Tag Archives: Aglais urticae

Butterflies, and all that jazz

Ronnie Scott’s Jazz Club isn’t where I would expect to find subjects for wildlife photography. And, along with the inside of various other hostelries around the City of London, so it proved. That’s where I found myself this weekend and consequently I didn’t manage to take any photographs. So as the weather is so dull and foggy I thought I’d try to brighten things up with some butterfly pictures which were captured at another, less crepuscular, time of year.

Last year I went to a place called Fermyn Wood near Kettering in Northamtonshire with a friend of mine, to look for purple emperors. For the more ornithological among you, particularly if you like birds of prey, this was one of the original release sites for red kites (Milvus milvus, Dansk: rød glente) , and they are still there in abundance. And sure enough one appeared very low overhead before lazily flapping off across the treetops.


This splendid creature is a white admiral (Limenitis camilla), feeding on the nectar from bramble flowers at Fermyn

We set off early to arrive around 8am because at that time of day the butterflies are sunning themsleves on the ground and taking in salts. They get salts from various sources including animal droppings, carrion, sap runs on trees, and sweat. My friend has a photograph of a purple emperor sipping sweat from his sock by inserting its proboscis through the eyehole of his trainer! We encountered a few emperors but they were all whizzing past higher up in the tree canopy. They live in deciduous woods where they spend most of their time feeding on aphid honeydew, apart from this one who sat obligingly on the path and let us take photographs:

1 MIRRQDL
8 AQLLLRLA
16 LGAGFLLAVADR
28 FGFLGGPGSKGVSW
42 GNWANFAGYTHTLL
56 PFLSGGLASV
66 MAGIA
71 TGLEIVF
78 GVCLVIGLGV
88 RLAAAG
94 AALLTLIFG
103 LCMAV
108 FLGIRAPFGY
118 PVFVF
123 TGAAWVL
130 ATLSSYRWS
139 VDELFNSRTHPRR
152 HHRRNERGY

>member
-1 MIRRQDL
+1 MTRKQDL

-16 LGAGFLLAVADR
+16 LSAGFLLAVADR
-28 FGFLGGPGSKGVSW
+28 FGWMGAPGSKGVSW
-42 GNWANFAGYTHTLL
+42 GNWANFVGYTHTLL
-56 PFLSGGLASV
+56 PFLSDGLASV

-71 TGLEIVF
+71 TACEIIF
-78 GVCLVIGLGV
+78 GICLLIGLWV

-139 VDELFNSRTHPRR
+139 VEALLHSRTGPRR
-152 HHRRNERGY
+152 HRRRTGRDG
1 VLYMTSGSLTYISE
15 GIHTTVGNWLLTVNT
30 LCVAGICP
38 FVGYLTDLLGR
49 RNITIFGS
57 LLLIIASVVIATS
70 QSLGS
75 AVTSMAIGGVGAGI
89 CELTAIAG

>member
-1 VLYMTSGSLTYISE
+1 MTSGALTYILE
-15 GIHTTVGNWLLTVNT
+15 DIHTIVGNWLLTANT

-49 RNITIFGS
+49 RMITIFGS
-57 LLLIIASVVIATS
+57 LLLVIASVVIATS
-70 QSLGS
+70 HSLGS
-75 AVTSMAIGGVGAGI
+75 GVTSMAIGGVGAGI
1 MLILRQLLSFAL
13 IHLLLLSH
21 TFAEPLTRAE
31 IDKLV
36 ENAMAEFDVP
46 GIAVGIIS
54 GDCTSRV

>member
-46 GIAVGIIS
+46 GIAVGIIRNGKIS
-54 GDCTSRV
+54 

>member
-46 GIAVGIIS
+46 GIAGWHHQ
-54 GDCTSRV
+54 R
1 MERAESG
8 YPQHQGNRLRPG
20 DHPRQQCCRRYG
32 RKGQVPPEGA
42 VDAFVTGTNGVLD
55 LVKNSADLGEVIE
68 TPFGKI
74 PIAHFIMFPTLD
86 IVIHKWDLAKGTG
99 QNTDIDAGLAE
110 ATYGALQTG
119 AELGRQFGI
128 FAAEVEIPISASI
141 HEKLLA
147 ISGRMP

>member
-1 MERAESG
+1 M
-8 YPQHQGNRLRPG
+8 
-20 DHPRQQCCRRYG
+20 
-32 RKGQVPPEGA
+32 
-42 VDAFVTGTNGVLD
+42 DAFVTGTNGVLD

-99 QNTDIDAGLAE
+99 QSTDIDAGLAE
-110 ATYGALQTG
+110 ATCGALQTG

Purple emperor (Apatura iris) taking on salts from the substrata

He was sufficiently obliging to unable us to take pictures of the underside of his wings, which are themselves spectacular, but he wasn’t willing to reveal the full irridescent splendour of the top side, which is where their name derives from.  They are big, with an average wingspan of around 8cm, and the males are the most gorgeous deep purple. Alas for the female of the species, she is a rather less dramatic brown colour. I was therefore on a mission to get pictures of the upper side of the wings in 2011 but they are only around for 1-2 weeks of the year and it wasn’t when I could get there. But that’s fine, it gives me something to look forward to next year… or the year after.

On the ground close by the purple emperor was a small tortoiseshell, which are considerable more common and can be found on buddleia bushes up and down the country, but are also amazingly colourful.


Small tortoiseshell (Aglais urticae)

I don’t usually like full on portraits of butterflies, but I like this one because set against the parched earth the flamboyant colours of the butterfly are a sight to behold, all the tiny cells of the different colours in the blue and white peripheral spots are clearly visible. It’s a stunner!


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The Butterfly Summer

Two weekends ago whilst walking through a meadow of long grass and wild flowers such as scabius, ragwort and bramble it was immediately noticeable that butterflies are now out in force. On several outings around Histon since then many species are frequenting the hedgerows and grasslands. The species which I think heralds the onset of the butterfly summer is the gatekeeper. It always seems to be the the one I see first in June/July and is rapidly followed by the other summer species:


The Gatekeeper – harbinger of sunny summer days


Holly blues were around in the spring months but have now disappeared in favour of species more associated with summer such as the common blue:

Common blue male. I think this is one of the best photographs I’ve ever taken – it’s a beautiful creature!

…and

A comma soaking up some intermittent morning sunshine perched on a cluster of oak leaves

I particularly like commas with their ragged edges and the rich colours of a young one are exquisitely juxtaposed against the green foliage of the oak leaves.